Big screen TV’s are toys but how many low income or beneficiary families have them? What have the children gone without so the parents can play ‘keep up with the neighbours’ ?

  58. Dean 59

    “So what Dean you’re going to vote for a bunch of conservatives to legislate away anything they see as immoral or perverse. I don’t know how many times I’ve said this here: National doesn’t bleive in personal responsibility. When National starts saying we’re going to end the prohibition on drugs, we’re going to allow euthanasia, we’re going to allow abortions on demand, we’re going allow polygamy and gay marriage, etc, etc, then you can start saying they believe in personal responsiblity. Until that time they’re still a bunch of conservatives willing to pander to christian extremists who don’t give a damn about freedom.”

    I never said I was going to vote for National.

    Why is is an automatic reaction for you to assume that because someone has a problem with the way Labour and the Greens like to regulate people’s lives that they must automatically be right wing?

  59. T-Rex 60

    Burt – I apologise then. You did a good job 🙂

    Has anyone read the article on stuff?

    http://www.stuff.co.nz/4678589a11.html

    Worse still is the implication of the opinion poll:

    How do you make ends meet between paydays?

    1) If I run out of money I go without
    2) I borrow from friends or family
    3) My overdraft will cover it
    4) I borrow on credit cards
    5) I go to a money lender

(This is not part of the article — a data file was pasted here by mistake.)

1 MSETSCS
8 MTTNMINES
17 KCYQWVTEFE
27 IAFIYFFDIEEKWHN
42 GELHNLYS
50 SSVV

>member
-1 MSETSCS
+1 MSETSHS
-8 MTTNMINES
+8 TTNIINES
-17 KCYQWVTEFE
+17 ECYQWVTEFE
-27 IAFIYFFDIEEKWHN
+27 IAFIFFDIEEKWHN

Uhhh…. where is the option for “I have a budget, and savings for emergencies” or more coloquially “I’m not completely inept”?

    Worst of all, is the poll result. 45% of people borrow on credit cards. 45% of people? Take a fail grade.

  60. Christopher Nimmo 61

    Dean – “When I was in primary school we were taught percentages and how to calculate them but nowadays the government is far too interested in politicising public servants to care about that.”

    If you’d been to a school recently, you’d know that that’s rubbish. As is most of the other crap about NCEA and schools in general. Incorrect marking? In which other system would you even find out?

    I could go on.

  61. burt 62

    Dean

    I agree with you 100% on that. Left and right is such a basic division, it fails to explain peoples attitudes across the spectrum or monetary policy, welfare, employment laws, personal responsibility, agreement or disagreement with the death penalty etc.

    This problem is perpetuated by the two party system. One must be left and one must be right eh… must be that way – how else can we easily categorise them? If the major parties were not so ‘major’ and only had about 35 seats each we would seem more education away from the simple ‘left vs right’ mentality that so suits the status quo of two big dominant parties. Two major parties with annoying minor parties forcing them to make occasional concessions to their respective secret agendas.

  62. Quoth the Raven 63

    Fair enough Dean. I just assumed based on your defense of Key in the other thread and use of the National party cliche ‘personal responsibility.’ I was talking about conservatives you can be right wing and not conservative by the way. Telling someone what’s best is not the same as regulating their lives. Telling people to exercise and eat well is not coming from some need of Labour’s to control people’s lives. It’s caring for the health of the people they represent. People weren’t told to eat well and exercise fifty years ago because most people did anyway. You want people to be taught about interest rates, by your logic about healthy lifestyle education, teaching people about interest rates is a way of trying to regulate their lives.

  63. Quoth the Raven 64

    burt – Dean said right. I said conservative. I wasn’t talking about the right left divide.

  64. burt 65

    Quoth the Raven

    Indeed, you are correct.

    I was actually only addressing the;

    “I never said I was going to vote for National.